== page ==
SNP surge divides opinion in Celtic and Rangers heartlands

Scottish National Party set for gains in one-time Labour strongholds

 

Two stadiums, two radically different views of the upheaval in Scottish politics. Parkhead and Ibrox are just a few kilometres apart, but in the heartlands of Celtic and Rangers, Glasgow’s great football rivals, the prospect of a historic advance by the Scottish National Party splits opinion and undercuts old certainties.

At the Emerald Isle, a Celtic pub on Gallowgate – the main thoroughfare linking Parkhead to the city centre – a small group of men have gone inside to escape the downpour. Surrounded by framed Celtic jerseys and team posters taking up every inch of wall space, George Harkins remarks that politics in Glasgow’s East End have “well changed” since he and his family all voted for Labour as faithfully as they cheered for the green- and-white.

Referendum

From behind the bar, where he has been idly reading a paper and listening to the conversation, James Melville joins in. “Labour are finished in Scotland, ” he declares. He used to be a Labour activist, and on previous election days he would help bring old people out to the polling station. This time he won’t even vote for the party.

Independence

Across town in Govan, the red-brick exterior of Ibrox Stadium looms over the old shipyards on the Clyde River. Union flags flutter from some of the local pubs. In the District Bar on Paisley Road West, manager David Curry believes it would be “terrible” if the SNP won a landslide in Scotland. “They’ve done nothing for economic growth in this country,” he says, dismissing party leader Nicolas Sturgeon as “Alex Salmond with frilly knickers on”.

Curry says his business has been hit hard by the economic downturn and new laws on drink-driving, and the last thing Scotland needs is a party that has “one sole agenda: independence at any cost”. The only silver lining he sees is that a huge victory for the SNP would expose its ineffectiveness. “People will wake up, because they’ll fail miserably.”

When the result of last September’s referendum was announced, raucous celebrations broke out in the District Bar. Curry says he was “over the moon” at the outcome, but he is concerned about how quickly the issue seems to have returned to the agenda. “They said it was once-in-a-lifetime but now they want to go again. That’s not democracy.” He believes “without a shadow of a doubt” that the referendum exacerbated tensions between Rangers and Celtic supporters.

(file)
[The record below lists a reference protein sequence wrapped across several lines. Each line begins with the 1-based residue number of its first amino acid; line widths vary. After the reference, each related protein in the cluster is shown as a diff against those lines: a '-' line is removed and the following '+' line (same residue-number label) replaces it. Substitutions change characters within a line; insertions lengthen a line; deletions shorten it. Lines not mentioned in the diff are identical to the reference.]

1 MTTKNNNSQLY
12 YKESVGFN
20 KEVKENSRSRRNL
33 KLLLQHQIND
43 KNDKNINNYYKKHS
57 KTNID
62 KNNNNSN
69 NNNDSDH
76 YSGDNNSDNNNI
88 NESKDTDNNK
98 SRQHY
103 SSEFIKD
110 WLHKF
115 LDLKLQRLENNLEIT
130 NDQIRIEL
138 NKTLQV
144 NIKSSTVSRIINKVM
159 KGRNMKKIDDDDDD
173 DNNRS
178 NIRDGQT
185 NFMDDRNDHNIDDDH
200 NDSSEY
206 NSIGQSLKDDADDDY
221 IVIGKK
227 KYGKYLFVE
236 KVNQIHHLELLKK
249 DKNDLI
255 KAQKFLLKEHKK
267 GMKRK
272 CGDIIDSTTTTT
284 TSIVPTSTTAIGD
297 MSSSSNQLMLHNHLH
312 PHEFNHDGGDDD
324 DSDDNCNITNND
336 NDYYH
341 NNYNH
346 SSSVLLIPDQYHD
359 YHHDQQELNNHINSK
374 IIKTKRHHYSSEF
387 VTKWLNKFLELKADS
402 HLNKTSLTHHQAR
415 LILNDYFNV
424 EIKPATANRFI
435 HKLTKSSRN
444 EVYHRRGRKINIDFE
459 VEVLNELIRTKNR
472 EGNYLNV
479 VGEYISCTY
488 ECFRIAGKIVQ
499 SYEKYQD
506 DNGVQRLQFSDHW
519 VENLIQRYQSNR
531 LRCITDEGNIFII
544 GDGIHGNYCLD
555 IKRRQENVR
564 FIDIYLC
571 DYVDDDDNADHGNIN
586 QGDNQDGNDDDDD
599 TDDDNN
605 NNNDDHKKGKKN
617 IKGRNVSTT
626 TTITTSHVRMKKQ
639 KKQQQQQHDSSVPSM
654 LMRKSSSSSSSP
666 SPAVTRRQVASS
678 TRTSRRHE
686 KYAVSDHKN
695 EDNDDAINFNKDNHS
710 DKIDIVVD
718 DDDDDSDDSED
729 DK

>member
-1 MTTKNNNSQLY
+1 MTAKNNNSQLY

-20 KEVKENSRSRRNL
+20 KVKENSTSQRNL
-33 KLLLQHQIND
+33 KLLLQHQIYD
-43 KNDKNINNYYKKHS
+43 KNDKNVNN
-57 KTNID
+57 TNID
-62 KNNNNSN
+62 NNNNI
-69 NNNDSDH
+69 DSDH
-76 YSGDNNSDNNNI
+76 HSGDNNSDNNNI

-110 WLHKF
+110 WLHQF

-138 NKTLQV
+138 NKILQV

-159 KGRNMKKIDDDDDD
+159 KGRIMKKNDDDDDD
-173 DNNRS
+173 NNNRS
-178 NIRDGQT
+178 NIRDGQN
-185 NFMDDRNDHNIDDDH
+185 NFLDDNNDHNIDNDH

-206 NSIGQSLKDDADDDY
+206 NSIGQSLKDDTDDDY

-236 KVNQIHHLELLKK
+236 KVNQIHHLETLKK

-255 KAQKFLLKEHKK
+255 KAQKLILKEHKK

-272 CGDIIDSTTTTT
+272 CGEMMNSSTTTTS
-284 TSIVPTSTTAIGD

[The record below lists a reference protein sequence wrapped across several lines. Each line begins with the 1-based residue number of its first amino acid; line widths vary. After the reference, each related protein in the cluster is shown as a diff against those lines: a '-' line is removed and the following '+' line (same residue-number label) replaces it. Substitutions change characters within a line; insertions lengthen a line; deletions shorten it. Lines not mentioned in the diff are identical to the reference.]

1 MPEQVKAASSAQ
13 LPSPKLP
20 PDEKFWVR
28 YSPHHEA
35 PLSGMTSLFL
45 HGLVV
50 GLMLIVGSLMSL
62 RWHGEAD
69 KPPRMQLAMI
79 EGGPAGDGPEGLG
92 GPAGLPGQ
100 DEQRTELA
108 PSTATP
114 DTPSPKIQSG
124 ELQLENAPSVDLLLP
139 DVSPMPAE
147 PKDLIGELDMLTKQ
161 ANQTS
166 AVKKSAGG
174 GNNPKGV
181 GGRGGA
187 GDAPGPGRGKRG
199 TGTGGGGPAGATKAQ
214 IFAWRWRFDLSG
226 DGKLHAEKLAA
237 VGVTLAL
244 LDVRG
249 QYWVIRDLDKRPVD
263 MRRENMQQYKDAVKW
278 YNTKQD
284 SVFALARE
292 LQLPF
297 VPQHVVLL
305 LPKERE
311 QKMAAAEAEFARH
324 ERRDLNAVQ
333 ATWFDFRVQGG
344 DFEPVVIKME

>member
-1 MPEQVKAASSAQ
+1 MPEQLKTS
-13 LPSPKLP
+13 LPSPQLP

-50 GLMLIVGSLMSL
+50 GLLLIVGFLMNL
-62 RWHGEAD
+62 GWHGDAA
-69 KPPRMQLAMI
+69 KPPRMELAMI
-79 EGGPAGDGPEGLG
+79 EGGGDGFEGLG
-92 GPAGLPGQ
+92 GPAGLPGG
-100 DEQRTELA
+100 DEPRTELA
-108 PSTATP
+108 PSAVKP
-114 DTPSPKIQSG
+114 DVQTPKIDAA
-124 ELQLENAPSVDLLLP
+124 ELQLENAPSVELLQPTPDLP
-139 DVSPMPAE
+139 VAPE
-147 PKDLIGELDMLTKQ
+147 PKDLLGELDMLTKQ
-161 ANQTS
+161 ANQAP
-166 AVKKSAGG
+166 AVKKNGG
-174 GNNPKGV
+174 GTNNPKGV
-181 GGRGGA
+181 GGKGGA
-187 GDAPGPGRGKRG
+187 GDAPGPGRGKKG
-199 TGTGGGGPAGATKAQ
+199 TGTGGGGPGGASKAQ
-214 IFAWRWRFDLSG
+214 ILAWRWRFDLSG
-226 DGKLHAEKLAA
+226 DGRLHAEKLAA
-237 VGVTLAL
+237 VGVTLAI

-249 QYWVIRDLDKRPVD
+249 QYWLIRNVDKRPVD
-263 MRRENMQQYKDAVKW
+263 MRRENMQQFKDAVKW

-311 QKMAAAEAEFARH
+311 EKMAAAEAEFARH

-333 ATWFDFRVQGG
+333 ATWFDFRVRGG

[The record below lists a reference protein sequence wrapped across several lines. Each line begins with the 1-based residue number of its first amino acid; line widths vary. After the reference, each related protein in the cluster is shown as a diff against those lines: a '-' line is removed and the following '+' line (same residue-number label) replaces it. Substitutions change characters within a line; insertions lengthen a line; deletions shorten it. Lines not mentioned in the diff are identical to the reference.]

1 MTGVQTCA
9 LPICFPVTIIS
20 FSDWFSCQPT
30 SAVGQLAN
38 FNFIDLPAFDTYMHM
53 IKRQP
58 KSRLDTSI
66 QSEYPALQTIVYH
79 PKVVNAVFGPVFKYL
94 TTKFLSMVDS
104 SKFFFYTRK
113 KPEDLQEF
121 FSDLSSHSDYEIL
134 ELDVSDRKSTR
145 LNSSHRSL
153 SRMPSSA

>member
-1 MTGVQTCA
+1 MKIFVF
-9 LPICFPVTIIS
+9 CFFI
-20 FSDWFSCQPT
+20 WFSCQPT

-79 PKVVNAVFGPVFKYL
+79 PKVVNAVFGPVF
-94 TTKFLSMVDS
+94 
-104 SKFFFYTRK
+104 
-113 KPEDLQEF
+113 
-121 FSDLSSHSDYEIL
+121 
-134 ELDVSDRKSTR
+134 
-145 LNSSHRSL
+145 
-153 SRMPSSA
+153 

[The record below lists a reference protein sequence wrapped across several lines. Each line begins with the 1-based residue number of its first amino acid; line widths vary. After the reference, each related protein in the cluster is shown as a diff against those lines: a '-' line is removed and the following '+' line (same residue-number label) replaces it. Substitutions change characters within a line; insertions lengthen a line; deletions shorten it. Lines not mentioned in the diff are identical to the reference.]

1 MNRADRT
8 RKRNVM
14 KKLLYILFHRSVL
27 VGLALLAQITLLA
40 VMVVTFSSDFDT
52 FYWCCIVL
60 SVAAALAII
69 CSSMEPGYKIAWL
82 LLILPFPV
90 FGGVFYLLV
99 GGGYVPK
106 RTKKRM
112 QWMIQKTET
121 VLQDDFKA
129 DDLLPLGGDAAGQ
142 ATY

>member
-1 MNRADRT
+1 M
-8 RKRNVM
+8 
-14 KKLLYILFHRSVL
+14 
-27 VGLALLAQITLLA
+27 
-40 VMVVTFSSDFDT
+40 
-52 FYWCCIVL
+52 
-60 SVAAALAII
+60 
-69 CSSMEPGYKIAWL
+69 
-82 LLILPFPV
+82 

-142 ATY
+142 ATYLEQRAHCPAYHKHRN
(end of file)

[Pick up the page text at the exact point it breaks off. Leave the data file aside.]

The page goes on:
“There’s a lot of resentment among the nationalists because they lost a democratic vote. Just let it go. It’s up and gone. Help your country.”

While it’s often assumed the referendum votes broke down along religious lines in working-class areas such as Gallowgate and Govan, the reality is more nuanced. Many in traditional Rangers heartlands voted Yes, just as many Catholics stuck by Labour in the face of the Scottish nationalists’ surge.

Many Celtic fans have traditionally been uncomfortable with aspects of Scottish nationalism, believing their links to Irish diaspora communities in Liverpool, Manchester or elsewhere – in addition to Ireland itself – to be as much a part of their identity as their Scottishness. In recent years, Celtic supporters’ groups have been at odds with the SNP over its enactment of a law aimed at curbing sectarianism in football. The law, which was opposed by Labour, the Liberal Democrats and some rights organisations, is seen by some Celtic fans as overly restricting the expression of a minority Irish republican identity.

Rangers fan

Back on Gallowgate, meanwhile, old allegiances run deep. Sixty-nine year-old Jim Ward, a home-and-away Celtic supporter who describes the club as “my life”, says this will be the first time he has chosen not to vote in an election. A lifelong Labour supporter and a Yes voter last year, he felt “cheated” when the party “sided with the Tories” by campaigning for a No. “Labour used to be socialist but they closed the door on all that. They’re after a different class of people now,” he says.

Yet he cannot quite bring himself to vote SNP. That, he says, is a line he cannot cross. So abstaining is the only decision he can live with. “My family has always been socialist and Labour. I’ve been proud to carry on that tradition – until now.”

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